The Components

1).- The Kin

The Maya year has a basic unit called Kin, a word that means day, Sun, etc. The Tzolkin calendar has a cycle of 20 day names conbined with a cycle of 13 day numbers. Each of these 20 names has a glyph to represent it, these are:

2).- The Uinal

The Maya year is divided in 19 months, they are designated Uinal, each has a name and a corresponding glyph. Of these months, the first eighteen have twenty days and the last one, called Uayeb, has only five. The days within a month are numbered from 0 to 19 with the exception of Uayeb which is numbered from 0 to 4.

3).-The Numbers

To write their dates the Maya used both the glyph corresponding to the different time periods and a number for each of them. The Maya developed a unique mathematical system that uses dots for units and bars for five units. The numbers can be written vertically or horizontally. They discovered and used the zero as well as a vigesimal positioning system, similar to the decimal positioning system used today. Its symbols and their Arabic equivalents are:

Since the Maya numerical system is based on 20 units, when a number higher than 19 has to be written, a vertical positioning system that grows upwards is commonly used. Thus in order to write 20 they would place a zero in the bottom position with a dot on top of it. The dot in this place means one unit of the second order which is worth 20. To write 21, the zero would change to a dot and for the subsequent numbers the original 19 number count will follow in the first position. As they in turn reach 19 again, another units is added to the second position. This unit, for normal mathematical calculations, is worth 400 (20 x 20) , so to write 401 a dot goes in the first position , a zero in the second and a dot in the third. Positions higher than the third also grow multiplied by twenties from the previous ones. Only in the Maya calendric calculations is the third place unit worth 360 instead of 400, but after that, the rest of the positions also grow multiplied by twenties. And they were able to use this numerical system since they had no computers or technology training. Examples follow:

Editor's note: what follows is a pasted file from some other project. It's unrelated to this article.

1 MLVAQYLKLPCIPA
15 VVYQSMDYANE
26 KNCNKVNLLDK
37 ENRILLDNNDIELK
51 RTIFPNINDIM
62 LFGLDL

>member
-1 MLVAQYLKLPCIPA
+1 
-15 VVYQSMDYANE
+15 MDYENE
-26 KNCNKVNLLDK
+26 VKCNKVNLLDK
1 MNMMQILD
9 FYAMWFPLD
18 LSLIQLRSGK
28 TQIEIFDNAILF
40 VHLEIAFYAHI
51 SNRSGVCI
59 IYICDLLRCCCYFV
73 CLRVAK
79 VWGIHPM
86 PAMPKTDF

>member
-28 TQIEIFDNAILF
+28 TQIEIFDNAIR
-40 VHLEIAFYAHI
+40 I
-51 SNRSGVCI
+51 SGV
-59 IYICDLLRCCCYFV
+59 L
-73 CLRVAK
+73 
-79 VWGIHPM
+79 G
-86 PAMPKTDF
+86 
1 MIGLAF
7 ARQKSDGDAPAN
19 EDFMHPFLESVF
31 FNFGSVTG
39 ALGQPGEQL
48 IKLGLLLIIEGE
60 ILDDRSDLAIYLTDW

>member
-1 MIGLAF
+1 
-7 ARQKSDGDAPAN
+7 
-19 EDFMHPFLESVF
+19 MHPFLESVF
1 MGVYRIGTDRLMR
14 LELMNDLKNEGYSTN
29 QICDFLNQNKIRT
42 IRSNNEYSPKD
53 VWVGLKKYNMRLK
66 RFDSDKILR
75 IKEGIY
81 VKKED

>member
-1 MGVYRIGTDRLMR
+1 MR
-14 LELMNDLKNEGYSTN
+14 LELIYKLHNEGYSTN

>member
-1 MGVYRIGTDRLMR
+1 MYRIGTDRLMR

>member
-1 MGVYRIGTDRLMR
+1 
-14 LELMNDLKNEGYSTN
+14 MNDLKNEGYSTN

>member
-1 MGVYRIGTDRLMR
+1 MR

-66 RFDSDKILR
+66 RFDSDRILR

As we mentioned previously the Maya set a fixed date to initiate their calendric calculations. This date is 4 Ahau 8 Kumku which in the Gregorian calendar used today corresponds to August 13, 3114 BC As we do today, to write any specific date they would consider the time elapsed since the beginning of their calendar. In order to do this the days were grouped into units like today's years and centuries. Each of these units had a specific symbol (glyph). Their system is:

Using these glyphs combined with numbers, any date can be written as the number of days that have passed since the beginning of the calendar. The Maya wrote their dates of importance in stone monuments called stelae some of which we can still see today. Some of them are like the stela with today's date.

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